More importantly, the entry alleged presented significant dangers for the officers, who, in entering unannounced, exposed themselves to the risk that an occupant would mistake their entry for an invasion and reasonably would take defensive measures to protect himself from the perceived, though mistaken, threat.   See United States v. Sargent, 319 F.3d 4, 8 (1st Cir.2003);  2 Wayne R. LaFave, Search and Seizure § 4.8(a), at 662-63 (4th ed.2004).   In the same vein, observance of the knock and announce rule is a significant safeguard to the occupants of the home, including innocent third parties for whom the surprise of an unannounced entry by law enforcement officers might elicit panic or other forms of irrational conduct-action that easily can be misapprehended by law enforcement officers and result in deadly defensive measures on their part.   See Sledd, 102 F.3d at 286.9  Specific to the facts of this case, notice of impending entry might have given the occupants a chance to control the dog, reducing the risk to the agents of an accidental attack or of the need to “shoot” the animal.

In sum, a reasonable officer would not believe that a parolee's consent to submit to search on demand eliminates the need to make such a demand, absent an exigency or demonstrated futility.  “None of the elements that have supported dispensing with the knock and announce requirement in our case law exist in the current factual circumstances.”   See United States v. Nielson, 415 F.3d 1195, 1201 (10th Cir.2005).10


 Thus, we do not believe that an agent could reasonably believe that any of the State's asserted justifications would excuse his failure to knock and announce.   We also are mindful that “[t]he knock and announce principle is but one part of the reasonableness inquiry to be conducted under the Fourth Amendment,” Leaf, 400 F.3d at 1083, and we therefore must consider the totality of the circumstances, Wilson, 514 U.S. at 934, 115 S.Ct. 1914.  “The Fourth Amendment's flexible requirement of reasonableness should not be read to mandate a rigid rule of announcement that ignores countervailing law-enforcement interests․  [T]he common-law principle of announcement was never stated as an inflexible rule requiring announcement under all circumstances.”  Id.  The State urges that Belter, and hence Mr. Green and Ms. Poulsen, had a decreased expectation of privacy based on Belter's status as a parolee, and that the agents' actions thus were reasonable when considered in their totality, despite their failure to knock and announce.   We have noted that, “[i]n the case of parolees and probationers, th[e] expectation [of privacy] is significantly limited by the supervisory relationship and restrictions imposed on the individual by the State.”   United States v. Jones, 152 F.3d 680, 686 (7th Cir.1998).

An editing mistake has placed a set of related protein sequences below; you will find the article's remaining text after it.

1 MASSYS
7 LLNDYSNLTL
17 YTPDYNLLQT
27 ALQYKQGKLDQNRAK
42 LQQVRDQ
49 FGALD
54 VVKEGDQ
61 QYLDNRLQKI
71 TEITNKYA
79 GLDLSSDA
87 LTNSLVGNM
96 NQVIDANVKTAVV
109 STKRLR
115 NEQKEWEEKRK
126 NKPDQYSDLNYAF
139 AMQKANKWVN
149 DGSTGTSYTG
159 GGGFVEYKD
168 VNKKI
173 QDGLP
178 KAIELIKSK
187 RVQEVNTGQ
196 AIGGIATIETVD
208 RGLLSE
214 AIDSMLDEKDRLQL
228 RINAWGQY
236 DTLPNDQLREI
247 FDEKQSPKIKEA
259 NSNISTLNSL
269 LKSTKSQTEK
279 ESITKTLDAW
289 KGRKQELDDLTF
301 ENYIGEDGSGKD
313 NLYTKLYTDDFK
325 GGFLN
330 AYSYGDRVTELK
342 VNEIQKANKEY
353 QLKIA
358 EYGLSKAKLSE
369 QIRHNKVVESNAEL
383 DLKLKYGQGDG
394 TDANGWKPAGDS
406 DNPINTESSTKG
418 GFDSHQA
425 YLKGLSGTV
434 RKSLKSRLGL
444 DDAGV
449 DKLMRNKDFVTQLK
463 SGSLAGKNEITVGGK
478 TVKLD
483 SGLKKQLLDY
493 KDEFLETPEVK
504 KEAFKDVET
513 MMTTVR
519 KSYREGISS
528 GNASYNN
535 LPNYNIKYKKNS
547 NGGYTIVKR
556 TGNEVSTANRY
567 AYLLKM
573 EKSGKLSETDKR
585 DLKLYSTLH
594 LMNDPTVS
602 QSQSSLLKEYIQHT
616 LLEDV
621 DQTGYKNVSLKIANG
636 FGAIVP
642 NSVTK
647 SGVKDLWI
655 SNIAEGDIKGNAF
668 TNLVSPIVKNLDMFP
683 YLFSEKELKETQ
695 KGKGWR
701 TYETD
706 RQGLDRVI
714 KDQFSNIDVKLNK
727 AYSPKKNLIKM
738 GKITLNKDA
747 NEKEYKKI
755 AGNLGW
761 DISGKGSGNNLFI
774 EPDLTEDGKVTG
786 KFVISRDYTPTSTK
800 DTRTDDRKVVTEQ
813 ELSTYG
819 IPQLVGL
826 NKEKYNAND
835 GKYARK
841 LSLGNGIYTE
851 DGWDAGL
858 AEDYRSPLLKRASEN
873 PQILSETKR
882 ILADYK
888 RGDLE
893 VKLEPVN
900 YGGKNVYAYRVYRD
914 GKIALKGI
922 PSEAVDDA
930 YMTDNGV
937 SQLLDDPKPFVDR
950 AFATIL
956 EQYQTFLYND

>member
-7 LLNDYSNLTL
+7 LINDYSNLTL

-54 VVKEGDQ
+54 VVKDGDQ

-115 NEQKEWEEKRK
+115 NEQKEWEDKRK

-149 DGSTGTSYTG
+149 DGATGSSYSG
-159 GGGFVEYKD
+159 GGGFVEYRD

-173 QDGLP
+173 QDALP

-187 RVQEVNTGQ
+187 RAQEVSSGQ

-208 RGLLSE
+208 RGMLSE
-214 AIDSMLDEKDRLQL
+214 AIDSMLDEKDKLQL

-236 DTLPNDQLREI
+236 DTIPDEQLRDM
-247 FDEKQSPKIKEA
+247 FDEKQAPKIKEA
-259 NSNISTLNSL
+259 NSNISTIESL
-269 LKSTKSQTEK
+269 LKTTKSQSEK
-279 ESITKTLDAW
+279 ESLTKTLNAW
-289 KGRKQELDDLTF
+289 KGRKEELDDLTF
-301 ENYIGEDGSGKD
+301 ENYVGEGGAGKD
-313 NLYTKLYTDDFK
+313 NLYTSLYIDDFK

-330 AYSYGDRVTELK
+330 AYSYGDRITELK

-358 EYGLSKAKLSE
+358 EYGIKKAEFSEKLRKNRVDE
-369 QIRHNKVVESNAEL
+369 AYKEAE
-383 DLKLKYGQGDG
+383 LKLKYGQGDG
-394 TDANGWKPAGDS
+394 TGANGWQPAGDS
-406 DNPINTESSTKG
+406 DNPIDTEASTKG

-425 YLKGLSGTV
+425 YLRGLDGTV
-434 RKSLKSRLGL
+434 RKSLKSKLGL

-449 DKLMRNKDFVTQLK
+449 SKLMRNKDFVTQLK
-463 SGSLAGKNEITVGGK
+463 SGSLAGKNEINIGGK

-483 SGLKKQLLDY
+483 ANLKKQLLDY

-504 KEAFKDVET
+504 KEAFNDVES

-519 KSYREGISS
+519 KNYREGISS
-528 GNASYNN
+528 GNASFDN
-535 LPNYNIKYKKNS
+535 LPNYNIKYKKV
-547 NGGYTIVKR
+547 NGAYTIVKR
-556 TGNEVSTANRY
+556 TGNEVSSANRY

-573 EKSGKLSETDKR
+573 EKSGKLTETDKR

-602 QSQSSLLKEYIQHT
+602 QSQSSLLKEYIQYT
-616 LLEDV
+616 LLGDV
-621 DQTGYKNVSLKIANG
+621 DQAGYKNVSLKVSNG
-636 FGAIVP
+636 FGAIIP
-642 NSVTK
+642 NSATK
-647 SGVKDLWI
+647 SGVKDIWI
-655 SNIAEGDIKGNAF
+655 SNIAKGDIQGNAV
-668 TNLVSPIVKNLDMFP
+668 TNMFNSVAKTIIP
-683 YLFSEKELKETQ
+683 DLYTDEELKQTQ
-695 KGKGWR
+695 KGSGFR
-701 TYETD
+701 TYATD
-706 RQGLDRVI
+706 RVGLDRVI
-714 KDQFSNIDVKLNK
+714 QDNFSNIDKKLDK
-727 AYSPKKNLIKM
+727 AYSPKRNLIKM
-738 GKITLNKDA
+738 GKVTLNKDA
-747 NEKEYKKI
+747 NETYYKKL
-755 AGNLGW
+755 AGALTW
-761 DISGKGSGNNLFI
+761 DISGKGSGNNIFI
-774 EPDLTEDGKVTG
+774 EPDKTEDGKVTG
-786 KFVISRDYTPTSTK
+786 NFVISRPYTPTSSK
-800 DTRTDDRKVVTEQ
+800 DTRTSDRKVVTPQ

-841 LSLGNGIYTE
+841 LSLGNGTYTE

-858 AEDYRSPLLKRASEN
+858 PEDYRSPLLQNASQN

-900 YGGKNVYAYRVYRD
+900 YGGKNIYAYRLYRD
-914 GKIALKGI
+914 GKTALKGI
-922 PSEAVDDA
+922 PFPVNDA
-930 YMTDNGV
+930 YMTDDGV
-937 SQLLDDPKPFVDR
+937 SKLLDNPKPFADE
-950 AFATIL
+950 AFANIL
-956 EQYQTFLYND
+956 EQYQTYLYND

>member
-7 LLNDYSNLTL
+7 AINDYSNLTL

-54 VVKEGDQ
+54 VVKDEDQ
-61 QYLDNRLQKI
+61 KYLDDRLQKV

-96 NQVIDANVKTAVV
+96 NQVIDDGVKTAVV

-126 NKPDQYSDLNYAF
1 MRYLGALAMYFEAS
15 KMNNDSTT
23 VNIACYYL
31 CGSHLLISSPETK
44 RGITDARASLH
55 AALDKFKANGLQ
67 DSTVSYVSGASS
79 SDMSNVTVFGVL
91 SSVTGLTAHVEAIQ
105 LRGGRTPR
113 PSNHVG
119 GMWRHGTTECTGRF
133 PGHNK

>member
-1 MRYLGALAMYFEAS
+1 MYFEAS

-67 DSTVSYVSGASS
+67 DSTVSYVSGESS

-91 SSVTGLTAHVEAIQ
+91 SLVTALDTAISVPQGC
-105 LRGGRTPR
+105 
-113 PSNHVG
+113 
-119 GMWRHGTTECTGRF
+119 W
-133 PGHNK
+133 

There is a difference, however, between the reduced expectation of privacy because one's residence is subject to search on demand and no expectation of privacy because the police are free to enter, unannounced, at any time.   As the Supreme Court stated in Griffin v. Wisconsin, 483 U.S. 868, 873, 107 S.Ct. 3164, 97 L.Ed.2d 709 (1987), “[a] probationer's home, like anyone else's, is protected by the Fourth Amendment's requirement that searches be ‘reasonable.’ ”   Just as “there is no blanket exception to the knock and announce requirement for felony drug cases,” United States v. Tavares, 223 F.3d 911, 916 (8th Cir.2000);  see Richards, 520 U.S. at 394, 117 S.Ct. 1416, there is no blanket exception to the requirement for parolees absent exigency or futility.   A parolee who consents to search as a parole condition cannot refuse an officer's request to enter, and the officer is excused from the general requirement that he search only upon warrant supported by probable cause, Knights, 534 U.S. at 121, 122 S.Ct. 587, but the officer is not excused from identifying himself.   See United States v. Musa, 288 F.Supp.2d 1205, 1208 (D.Kan.2003) (“The government does not cite, nor did the Court find, cases that extend a probationer's diminished expectation of privacy to elimination of the knock and announce requirement ․”), rev'd on other grounds by United States v. Musa, 401 F.3d 1208 (10th Cir.2005).11